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I share your views on this novel (I like them, but am not *quite* such a fan as you, as I prefer some other Swedish authors eg Asa Larsson, Johan Theorin). I did not like the historical aspects of the Stonecutter (too soapy) so was glad that she dropped those elements in this one. As usual, I like the Erica themes but think Patrick and co are a bit slow off the mark to solve the crimes! (My review is upcoming at Euro Crime - positive but a pity that the solution depends on things like someone being on holiday so not providing crucial info, etc.)
I read and liked this novel, too (though I did receive the first copy I was sent!). My review is at Euro Crime. I hope it takes off as a series, not least for the character of Gunnar the Cop, but also for the general "Icelandicness" of it. Have you tried Michael Ridpath's Where the Shadows Lie? It's very readable, more of a tourist's perspective, with a half US/half Icelandic cop as the protagonist. It has one of those fast-moving thriller plots about sagas, etc - I liked it, a breezy read. (Maxine)
Toggle Commented Feb 14, 2011 on Frozen Out - Quentin Bates at Random Jottings
PS I hate serial killer plots, they are so tedious. I have never been remotely tempted to pick up a Chelsea Cain or one of those Dexter books. I read one or two last year (or rather started them and threw them out) that I found utterly as you write in your post, eg American Devil by Oliver Stark. This is by an English author but set in the US - about the NYPD. Dreadfully predictable. (killer targets petite blondes, the profiler bought in to help is a petite blonde....etc etc).Yet it seems to have done fairly well over here - made it to paperback anyway.
I have to beg to disagree with you about the success of TGWTDT being because of its serial killer plot. The fact of the serial killer only became evident to Blomkvist right at the end of the book. Nowhere in the blurbs or publicity was this aspect emphasised or even mentioned. The book was marketed on Lisbeth Salander, and from the plot point of view, on its "island mystery" (the commission that Wanger gave Blomkvist) and on the "cold case" aspect (your item 2). I think a lot of the success of the book was down to Lisbeth's appealing set of characteristics (to the mass audience), on the story of Stieg Larsson himself - mystery, early death, politics, etc- and on the thriller aspects of the book. I am not sure about the fascination with other country - this doesn't seem to me to be a major feature of fascination in the mass US book reading audience (any more than in the UK) though there are discerning readers in both continents, they aren't the mass audience that reads, eg Kellerman, Cornwell, Patterson et al. (Maxine) AGATHO RESPONDS: I don't think we disagree here at all. What I'm suggesting is that the elements of the serial killer plot (which we both agree are usually deadly dull/predictable) in TGWTDT (aka MWHW) are different and interesting enough, given the rest of the story (setting, Lisbeth's character, etc.) that the book transcends the predictable serial killer books we've come to expect. I know my own reaction when I got to the serial killer part was initially disappointment: "How can this terrific book go to that un-terrific place?" But Larsson made it work for me because he went several steps beyond what might be called the "typical serial killer book." Cheers, Agatho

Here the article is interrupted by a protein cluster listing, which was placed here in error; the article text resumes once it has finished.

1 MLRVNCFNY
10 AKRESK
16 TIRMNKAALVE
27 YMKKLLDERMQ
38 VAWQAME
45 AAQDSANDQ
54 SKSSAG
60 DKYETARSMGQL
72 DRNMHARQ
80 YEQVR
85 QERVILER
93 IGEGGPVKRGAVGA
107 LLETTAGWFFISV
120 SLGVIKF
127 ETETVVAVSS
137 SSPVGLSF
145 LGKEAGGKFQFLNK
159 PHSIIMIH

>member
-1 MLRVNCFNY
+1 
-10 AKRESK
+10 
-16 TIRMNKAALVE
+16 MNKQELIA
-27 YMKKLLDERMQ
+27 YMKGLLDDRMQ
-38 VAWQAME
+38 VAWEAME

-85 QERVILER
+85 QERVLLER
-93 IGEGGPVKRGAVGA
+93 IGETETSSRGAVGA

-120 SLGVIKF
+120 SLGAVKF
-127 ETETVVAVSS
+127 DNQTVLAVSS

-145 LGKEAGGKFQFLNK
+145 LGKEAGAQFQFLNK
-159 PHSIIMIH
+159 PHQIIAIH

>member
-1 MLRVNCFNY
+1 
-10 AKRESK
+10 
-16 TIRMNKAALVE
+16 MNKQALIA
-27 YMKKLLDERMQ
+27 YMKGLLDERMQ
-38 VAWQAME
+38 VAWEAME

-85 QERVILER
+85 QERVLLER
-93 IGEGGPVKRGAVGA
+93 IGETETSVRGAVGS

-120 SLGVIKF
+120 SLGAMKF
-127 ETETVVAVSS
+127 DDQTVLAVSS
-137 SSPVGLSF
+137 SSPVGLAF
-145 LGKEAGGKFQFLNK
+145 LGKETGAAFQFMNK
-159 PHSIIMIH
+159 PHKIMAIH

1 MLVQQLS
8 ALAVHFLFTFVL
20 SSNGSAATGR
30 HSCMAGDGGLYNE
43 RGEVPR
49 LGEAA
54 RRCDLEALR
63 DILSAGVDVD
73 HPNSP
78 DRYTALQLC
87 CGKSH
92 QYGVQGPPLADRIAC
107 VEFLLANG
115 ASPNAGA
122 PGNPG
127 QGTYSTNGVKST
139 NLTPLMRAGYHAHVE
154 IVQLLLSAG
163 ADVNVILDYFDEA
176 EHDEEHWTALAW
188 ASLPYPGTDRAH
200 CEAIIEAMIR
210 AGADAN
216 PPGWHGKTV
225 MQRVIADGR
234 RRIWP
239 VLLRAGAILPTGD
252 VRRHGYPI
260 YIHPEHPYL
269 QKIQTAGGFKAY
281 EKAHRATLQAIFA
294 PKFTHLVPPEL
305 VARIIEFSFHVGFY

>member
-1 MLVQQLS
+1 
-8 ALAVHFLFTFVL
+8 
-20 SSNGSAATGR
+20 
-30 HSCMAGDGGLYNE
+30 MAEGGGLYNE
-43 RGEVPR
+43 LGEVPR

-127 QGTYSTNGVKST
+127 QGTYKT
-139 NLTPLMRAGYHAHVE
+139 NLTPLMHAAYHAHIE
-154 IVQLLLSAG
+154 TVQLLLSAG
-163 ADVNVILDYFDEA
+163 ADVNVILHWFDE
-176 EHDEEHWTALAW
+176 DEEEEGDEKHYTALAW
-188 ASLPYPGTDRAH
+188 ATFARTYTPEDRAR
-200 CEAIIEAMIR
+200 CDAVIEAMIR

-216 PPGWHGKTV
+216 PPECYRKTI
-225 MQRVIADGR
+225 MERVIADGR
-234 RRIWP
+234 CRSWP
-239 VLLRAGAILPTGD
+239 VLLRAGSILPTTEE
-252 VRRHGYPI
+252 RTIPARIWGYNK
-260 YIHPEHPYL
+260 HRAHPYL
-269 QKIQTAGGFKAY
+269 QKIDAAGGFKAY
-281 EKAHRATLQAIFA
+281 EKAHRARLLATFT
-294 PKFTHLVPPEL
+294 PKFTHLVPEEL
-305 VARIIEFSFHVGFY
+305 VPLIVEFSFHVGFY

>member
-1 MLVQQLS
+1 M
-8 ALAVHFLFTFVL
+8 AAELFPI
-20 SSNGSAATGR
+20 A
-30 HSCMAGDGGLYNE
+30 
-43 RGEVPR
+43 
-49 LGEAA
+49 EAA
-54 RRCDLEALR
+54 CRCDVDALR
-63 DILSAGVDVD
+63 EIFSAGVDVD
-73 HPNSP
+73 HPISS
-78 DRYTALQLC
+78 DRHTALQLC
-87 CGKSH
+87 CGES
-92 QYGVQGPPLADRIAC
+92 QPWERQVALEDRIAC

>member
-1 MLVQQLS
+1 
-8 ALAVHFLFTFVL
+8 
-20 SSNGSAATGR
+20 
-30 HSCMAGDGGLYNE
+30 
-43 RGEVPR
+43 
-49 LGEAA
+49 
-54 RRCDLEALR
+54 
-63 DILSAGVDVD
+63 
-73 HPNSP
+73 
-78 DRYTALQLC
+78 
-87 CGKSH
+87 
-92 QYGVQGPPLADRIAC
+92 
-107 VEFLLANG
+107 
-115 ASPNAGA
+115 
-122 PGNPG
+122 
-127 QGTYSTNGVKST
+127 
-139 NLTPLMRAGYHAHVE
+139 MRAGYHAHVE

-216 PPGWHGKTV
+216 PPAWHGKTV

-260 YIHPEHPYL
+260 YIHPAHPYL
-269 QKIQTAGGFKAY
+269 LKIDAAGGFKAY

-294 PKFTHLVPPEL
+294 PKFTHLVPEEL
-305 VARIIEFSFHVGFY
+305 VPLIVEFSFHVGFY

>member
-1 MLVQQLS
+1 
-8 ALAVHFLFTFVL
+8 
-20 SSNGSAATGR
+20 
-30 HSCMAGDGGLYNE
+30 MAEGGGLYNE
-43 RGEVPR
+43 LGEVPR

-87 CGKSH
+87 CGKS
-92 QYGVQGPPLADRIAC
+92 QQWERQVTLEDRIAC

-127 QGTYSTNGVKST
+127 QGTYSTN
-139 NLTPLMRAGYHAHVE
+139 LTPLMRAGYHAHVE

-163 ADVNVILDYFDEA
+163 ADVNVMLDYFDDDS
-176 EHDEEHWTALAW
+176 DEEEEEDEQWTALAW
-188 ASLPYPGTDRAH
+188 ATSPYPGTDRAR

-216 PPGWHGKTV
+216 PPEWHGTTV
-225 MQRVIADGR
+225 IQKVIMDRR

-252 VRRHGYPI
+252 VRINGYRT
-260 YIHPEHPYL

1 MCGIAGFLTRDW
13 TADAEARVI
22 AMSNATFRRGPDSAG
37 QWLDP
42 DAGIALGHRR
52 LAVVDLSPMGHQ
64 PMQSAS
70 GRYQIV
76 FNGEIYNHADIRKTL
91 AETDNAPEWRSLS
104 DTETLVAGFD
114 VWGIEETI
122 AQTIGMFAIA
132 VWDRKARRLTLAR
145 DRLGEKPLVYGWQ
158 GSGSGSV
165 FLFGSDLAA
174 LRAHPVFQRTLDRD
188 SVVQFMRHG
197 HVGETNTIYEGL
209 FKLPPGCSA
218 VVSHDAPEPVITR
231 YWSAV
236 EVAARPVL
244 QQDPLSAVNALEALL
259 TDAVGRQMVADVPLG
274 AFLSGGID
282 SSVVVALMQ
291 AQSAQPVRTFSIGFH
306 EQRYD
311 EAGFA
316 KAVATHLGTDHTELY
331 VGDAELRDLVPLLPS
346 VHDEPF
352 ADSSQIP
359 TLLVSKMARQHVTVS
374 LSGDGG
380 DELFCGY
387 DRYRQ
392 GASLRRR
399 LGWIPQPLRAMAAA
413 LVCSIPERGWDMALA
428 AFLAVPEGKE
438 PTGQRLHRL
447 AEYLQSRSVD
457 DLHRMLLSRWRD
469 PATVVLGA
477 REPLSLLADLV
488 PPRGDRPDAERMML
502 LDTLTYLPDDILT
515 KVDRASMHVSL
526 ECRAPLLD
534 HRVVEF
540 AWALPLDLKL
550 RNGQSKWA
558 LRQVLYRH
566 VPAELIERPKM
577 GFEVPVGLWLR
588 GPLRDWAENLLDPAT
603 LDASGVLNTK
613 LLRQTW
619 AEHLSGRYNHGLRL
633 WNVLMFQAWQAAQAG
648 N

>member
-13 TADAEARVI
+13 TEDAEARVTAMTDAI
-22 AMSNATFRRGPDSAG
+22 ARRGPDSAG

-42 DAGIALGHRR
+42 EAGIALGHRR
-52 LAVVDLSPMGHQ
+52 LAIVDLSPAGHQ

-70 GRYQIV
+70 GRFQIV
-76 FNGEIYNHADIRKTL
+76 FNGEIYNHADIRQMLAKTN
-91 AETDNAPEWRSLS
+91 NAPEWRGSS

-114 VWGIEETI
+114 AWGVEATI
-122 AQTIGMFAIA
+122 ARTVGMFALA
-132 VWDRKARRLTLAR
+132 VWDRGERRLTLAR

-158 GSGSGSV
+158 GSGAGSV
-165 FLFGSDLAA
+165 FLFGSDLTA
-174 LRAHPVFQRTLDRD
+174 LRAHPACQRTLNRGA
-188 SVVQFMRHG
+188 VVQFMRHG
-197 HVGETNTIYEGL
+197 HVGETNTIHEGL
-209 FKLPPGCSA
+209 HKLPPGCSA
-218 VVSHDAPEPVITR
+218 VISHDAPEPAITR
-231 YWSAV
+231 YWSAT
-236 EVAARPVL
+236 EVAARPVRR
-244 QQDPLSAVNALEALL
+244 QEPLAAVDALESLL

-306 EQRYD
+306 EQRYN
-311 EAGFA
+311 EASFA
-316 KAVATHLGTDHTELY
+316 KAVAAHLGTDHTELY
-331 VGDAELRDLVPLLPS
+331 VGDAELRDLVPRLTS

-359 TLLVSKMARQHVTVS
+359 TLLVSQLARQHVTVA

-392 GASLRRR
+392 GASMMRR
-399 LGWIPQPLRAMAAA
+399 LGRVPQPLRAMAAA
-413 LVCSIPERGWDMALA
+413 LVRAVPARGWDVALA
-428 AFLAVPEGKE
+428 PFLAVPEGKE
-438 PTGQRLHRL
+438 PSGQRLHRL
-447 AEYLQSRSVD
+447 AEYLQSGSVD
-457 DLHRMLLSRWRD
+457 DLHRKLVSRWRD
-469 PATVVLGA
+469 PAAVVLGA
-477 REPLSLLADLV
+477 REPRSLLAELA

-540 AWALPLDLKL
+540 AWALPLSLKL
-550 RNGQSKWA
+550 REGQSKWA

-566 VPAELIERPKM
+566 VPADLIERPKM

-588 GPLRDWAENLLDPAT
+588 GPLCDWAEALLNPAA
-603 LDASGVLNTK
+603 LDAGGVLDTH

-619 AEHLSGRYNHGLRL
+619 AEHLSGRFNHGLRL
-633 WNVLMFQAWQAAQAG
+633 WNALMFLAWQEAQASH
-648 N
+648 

Sorry to read that they are divorced - they weren't when I last read about them but my knowledge is limited to a little bubble of crime fiction blogs that mainly focus on reading/books. I find all this Stieg Larsson stuff so boring - it isn't as if there aren't lots of other authors, Swedish or no, writing great crime novels! I don't really get this continuing obsession, though I am aware (all too aware) of the various arguments and rationalisations about it. (Maxine)
Toggle Commented Jan 22, 2011 on Stieg Larsson's legacy at To Be Read...
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Congratulations to Christopher Maclehose, and a very happy new year to you, CFR! Best wishes Maxine (note my blog has moved - my ID should take you there.)
Interesting how opinions vary! In my case I have little patience for magic in novels....apart from Harry Potter of course. I do enjoy reading new-to-me authors, I have to admit most of them come from Euro Crime, either the International Dagger eligibles each year, or from books that get highlighted there. I enjoyed the Herring Seller's Apprentice but I thought the joke had had its day in Ten Little Herrings. I liked the Man from Beijing but Mankell isn't a new-to-me author so it did not make that particular list. Like you, I prefer other Scandinavians to Nesbo, he is too "ghoulish set-piece" for me, on balance. Very much agree on Simon Lelic.
Toggle Commented Dec 21, 2010 on 2010 List: My Criminal Record at To Be Read...
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Dec 21, 2010